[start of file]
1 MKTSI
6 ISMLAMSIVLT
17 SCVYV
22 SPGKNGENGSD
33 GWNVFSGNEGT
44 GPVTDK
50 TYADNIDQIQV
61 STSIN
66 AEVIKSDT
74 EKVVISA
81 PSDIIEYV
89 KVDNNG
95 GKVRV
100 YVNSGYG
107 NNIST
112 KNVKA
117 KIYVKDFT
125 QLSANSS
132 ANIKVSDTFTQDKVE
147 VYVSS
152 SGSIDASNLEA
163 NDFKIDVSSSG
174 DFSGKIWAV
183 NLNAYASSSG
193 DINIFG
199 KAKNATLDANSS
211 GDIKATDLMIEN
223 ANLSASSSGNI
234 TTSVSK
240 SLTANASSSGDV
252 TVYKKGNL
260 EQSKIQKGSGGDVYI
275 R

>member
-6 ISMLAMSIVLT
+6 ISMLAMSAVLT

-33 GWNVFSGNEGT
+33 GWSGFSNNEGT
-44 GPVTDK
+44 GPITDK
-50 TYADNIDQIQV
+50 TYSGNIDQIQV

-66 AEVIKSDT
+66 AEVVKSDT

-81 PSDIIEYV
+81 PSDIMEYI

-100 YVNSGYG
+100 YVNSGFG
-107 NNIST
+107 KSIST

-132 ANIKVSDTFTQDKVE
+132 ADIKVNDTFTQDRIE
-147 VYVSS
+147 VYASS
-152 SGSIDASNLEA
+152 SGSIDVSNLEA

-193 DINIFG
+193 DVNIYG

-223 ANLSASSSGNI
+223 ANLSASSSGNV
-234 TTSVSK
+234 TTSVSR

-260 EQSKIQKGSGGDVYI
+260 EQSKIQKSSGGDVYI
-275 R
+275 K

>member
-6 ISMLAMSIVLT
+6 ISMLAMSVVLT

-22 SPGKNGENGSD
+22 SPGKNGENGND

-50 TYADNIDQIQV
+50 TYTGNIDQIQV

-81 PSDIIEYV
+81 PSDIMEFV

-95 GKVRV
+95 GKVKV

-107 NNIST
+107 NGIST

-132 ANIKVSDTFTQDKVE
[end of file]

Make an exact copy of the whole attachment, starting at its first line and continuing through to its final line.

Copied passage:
1 MKTSI
6 ISMLAMSIVLT
17 SCVYV
22 SPGKNGENGSD
33 GWNVFSGNEGT
44 GPVTDK
50 TYADNIDQIQV
61 STSIN
66 AEVIKSDT
74 EKVVISA
81 PSDIIEYV
89 KVDNNG
95 GKVRV
100 YVNSGYG
107 NNIST
112 KNVKA
117 KIYVKDFT
125 QLSANSS
132 ANIKVSDTFTQDKVE
147 VYVSS
152 SGSIDASNLEA
163 NDFKIDVSSSG
174 DFSGKIWAV
183 NLNAYASSSG
193 DINIFG
199 KAKNATLDANSS
211 GDIKATDLMIEN
223 ANLSASSSGNI
234 TTSVSK
240 SLTANASSSGDV
252 TVYKKGNL
260 EQSKIQKGSGGDVYI
275 R

>member
-6 ISMLAMSIVLT
+6 ISMLAMSAVLT

-33 GWNVFSGNEGT
+33 GWSGFSNNEGT
-44 GPVTDK
+44 GPITDK
-50 TYADNIDQIQV
+50 TYSGNIDQIQV

-66 AEVIKSDT
+66 AEVVKSDT

-81 PSDIIEYV
+81 PSDIMEYI

-100 YVNSGYG
+100 YVNSGFG
-107 NNIST
+107 KSIST

-132 ANIKVSDTFTQDKVE
+132 ADIKVNDTFTQDRIE
-147 VYVSS
+147 VYASS
-152 SGSIDASNLEA
+152 SGSIDVSNLEA

-193 DINIFG
+193 DVNIYG

-223 ANLSASSSGNI
+223 ANLSASSSGNV
-234 TTSVSK
+234 TTSVSR

-260 EQSKIQKGSGGDVYI
+260 EQSKIQKSSGGDVYI
-275 R
+275 K

>member
-6 ISMLAMSIVLT
+6 ISMLAMSVVLT

-22 SPGKNGENGSD
+22 SPGKNGENGND

-50 TYADNIDQIQV
+50 TYTGNIDQIQV

-81 PSDIIEYV
+81 PSDIMEFV

-95 GKVRV
+95 GKVKV

-107 NNIST
+107 NGIST

-132 ANIKVSDTFTQDKVE